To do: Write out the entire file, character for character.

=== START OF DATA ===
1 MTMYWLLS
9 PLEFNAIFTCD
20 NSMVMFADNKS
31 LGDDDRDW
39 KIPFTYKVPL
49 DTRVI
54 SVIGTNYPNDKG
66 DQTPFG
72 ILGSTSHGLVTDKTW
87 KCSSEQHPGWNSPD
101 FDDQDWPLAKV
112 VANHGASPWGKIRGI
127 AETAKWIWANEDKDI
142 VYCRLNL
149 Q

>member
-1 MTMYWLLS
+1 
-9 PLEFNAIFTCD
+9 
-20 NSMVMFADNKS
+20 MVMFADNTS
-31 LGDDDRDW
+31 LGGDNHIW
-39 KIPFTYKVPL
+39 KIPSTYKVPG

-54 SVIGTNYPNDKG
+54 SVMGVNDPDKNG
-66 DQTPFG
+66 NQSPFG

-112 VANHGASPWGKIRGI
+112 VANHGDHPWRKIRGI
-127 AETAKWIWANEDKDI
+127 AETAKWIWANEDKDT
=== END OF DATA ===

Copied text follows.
1 MTMYWLLS
9 PLEFNAIFTCD
20 NSMVMFADNKS
31 LGDDDRDW
39 KIPFTYKVPL
49 DTRVI
54 SVIGTNYPNDKG
66 DQTPFG
72 ILGSTSHGLVTDKTW
87 KCSSEQHPGWNSPD
101 FDDQDWPLAKV
112 VANHGASPWGKIRGI
127 AETAKWIWANEDKDI
142 VYCRLNL
149 Q

>member
-1 MTMYWLLS
+1 
-9 PLEFNAIFTCD
+9 
-20 NSMVMFADNKS
+20 MVMFADNTS
-31 LGDDDRDW
+31 LGGDNHIW
-39 KIPFTYKVPL
+39 KIPSTYKVPG

-54 SVIGTNYPNDKG
+54 SVMGVNDPDKNG
-66 DQTPFG
+66 NQSPFG

-112 VANHGASPWGKIRGI
+112 VANHGDHPWRKIRGI
-127 AETAKWIWANEDKDI
+127 AETAKWIWANEDKDT